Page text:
Norway may be beat off its FM radio network in favour of digital but don’t expect the same type of tune-out to upon in Canada any time soon.
The shift to digital radio technology — hawked for its clearer sound and potential for more channels — is taking place at a much slower, wait-and-see determine here, say broadcasters and industry analysts.
That’s not to say we haven’t already strove. During the late ’90s and 2000s, Canada experimented with the digital audio telecasting (DAB) model that Norway will shift to this week — and it was a damp squib.
Duff Roman was instrumental in trying to make DAB a success here as president of Digital Disseminate Rollout Inc., a consortium of private and public broadcasters, but ultimately couldn’t woo the Americans to comprehend.
“We tried our best to get them onside. They didn’t want to do it,” he give the word delivered.
They were already make on adopting HD Radio, another type of digital radio technology that’s now slowly seeping its way into Canada. It is developed by a surreptitiously company and delivers digital versions of the audio from FM stations via a faithful receiver.
Digital receivers can cost hundreds of dollars and inability to win over consumers to buy into a new system was part of the reason that DAB stalled.
Roman mean he is disappointed because he thought DAB was the superior model.
“It’s sort of like Beta and VHS,” he articulate of the difference. “The best system didn’t win.”
“I’m over it now … I think it will mix as sort of an upgrade.”
14 Canadian stations testing out HD Radio
The CRTC be over renewing DAB licenses after 2012. Now, it oversees 14 Canadian positions who have started experimenting with HD Radio in Vancouver, Calgary, Toronto, Montreal and a few other new zealand urban areas.
These stations have largely been using it as a way to simulcast their AM talk transmit stations with less fuzz and clearer audio.
It’s not like internet boom box, which is streamed off the internet, or satellite radio, which uses a noteworthy frequency and has a wider footprint. Instead, HD Radio is broadcast in a local trade in and can only be heard via a HD receiver.
“It allows a radio station to use its analogue FM frequency to proclaim multiple digital audio signals on the [same] frequency,” CRTC spokeswoman Patricia Valladao extenuated in an email.
She said the number of broadcasters adopting it remains small.
“In a jiffy there are no public proceedings or applications before the CRTC related to this distribute, nor is it under discussion.”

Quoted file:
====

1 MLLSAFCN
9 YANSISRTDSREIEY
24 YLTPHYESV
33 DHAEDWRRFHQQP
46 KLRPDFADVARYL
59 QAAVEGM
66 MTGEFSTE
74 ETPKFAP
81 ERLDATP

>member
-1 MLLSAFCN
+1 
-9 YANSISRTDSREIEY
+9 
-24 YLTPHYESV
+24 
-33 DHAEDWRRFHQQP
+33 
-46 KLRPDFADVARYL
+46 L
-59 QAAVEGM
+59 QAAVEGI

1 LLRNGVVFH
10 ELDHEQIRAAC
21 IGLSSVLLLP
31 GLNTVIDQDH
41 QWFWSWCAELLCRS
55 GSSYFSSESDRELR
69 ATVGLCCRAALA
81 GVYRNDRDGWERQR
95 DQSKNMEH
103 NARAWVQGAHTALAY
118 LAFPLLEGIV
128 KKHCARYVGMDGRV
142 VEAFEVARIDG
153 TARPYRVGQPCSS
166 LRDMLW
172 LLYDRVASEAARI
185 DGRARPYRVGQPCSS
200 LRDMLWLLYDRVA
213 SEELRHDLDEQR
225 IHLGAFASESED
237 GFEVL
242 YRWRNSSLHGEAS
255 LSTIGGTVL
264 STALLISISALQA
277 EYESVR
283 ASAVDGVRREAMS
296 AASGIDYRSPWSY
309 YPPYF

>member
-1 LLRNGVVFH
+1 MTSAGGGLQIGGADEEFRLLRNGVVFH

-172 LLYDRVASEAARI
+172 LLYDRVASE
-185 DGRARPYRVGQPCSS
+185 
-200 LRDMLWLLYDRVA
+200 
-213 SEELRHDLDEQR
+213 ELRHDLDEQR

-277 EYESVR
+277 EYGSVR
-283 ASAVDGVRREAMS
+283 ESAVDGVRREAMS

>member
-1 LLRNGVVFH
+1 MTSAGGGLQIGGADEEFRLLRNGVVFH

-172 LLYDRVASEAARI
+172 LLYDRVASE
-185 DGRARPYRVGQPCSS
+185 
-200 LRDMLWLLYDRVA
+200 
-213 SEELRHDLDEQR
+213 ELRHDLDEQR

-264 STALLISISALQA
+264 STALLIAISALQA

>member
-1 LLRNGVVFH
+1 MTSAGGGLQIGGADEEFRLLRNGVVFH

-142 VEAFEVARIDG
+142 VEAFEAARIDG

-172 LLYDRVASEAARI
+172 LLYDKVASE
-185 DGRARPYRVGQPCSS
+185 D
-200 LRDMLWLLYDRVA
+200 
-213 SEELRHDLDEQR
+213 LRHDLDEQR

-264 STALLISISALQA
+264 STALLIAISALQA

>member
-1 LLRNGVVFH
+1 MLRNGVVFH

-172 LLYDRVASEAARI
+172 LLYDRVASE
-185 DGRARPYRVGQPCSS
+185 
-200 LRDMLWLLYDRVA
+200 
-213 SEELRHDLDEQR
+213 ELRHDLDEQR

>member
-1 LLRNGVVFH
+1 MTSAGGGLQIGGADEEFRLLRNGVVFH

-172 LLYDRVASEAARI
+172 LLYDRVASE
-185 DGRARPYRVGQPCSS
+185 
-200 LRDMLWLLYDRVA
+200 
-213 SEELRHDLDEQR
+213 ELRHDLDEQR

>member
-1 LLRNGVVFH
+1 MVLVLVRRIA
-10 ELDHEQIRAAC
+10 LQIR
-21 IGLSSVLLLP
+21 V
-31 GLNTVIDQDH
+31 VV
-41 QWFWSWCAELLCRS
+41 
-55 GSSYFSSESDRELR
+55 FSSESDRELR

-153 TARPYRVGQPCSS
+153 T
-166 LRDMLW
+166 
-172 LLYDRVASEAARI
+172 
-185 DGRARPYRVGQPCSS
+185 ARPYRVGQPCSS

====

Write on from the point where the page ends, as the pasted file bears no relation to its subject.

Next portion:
Corus Entertainment has been try out out HD Radio in three of its markets — New Westminster, B.C., Hamilton and Calgary.
But Chris Sisam, vice-president of Corus Tranny East, said widespread adoption is still a long way off.
“Really, we’re fair dipping our toe in the water,” he said. “For us, it’s just a better way of delivering an AM signal.”
Sisam express the number of people listening to the stations via HD Radio remains small — and that’s well-founded anecdotal. He said there is no way of measuring those who are listening via traditional FM boom box separately from those listening by HD Radio.
Bell Media and Rogers Course, two of the other major Canadian broadcasters, are also experimenting with HD Broadcast in a few large markets. CBC is running a pilot project with HD Radio in Toronto for its French-radio advice.
“At this time, we have no plan to abandon FM radio, but we are starting to inquire digital technologies for radio broadcasting,” CBC spokeswoman Emma Bédard ventured in an email.
“CBC/Radio-Canada supports HD Wireless as a voluntary North American digital radio standard. As both U.S. and Mexican broadcast broadcasters have endorsed this standard, this will escape ensure the widespread availability of receivers to North American radio audiences.”
But devise it catch on?
When it comes to digital radio, America is much help along.
There are around 4,000 stations using HD Radio technology in the U.S. and an HD Broadcast receiver has become a common feature that’s built into new machines. They are being installed with some new car models in Canada, but owning an HD Trannie receiver is still pretty rare here.
“We don’t have the reception plan available,” Sisam said. “We could deliver [programming on HD Radio], but no one could sustain it.”
David Bray, president of the radio consulting firm Bray and Companions, thinks there is a “real possibility” that HD Radio might not get the drift of on here.
“You still face the challenge of getting receivers out there,” symbolized Bray, who was also involved with the push for Canada to adopt DAB. “That’s a elephantine practical problem.”
He thinks the better earshot and promise of more channels might not be enough of an incentive for people to go out and buy one.
“How are you current to get the public on board? It’s really not that easy,” he said, comparing it to DAB’s strains. “Apathy is the insurmountable problem.”
Bray suggests creating some in perfect accord programming that’s only available on HD Radio, similar to what some baby satellite radio channels offer.
“Digital radio is almost certainly the to be to come, but in what incarnation I’m not sure.”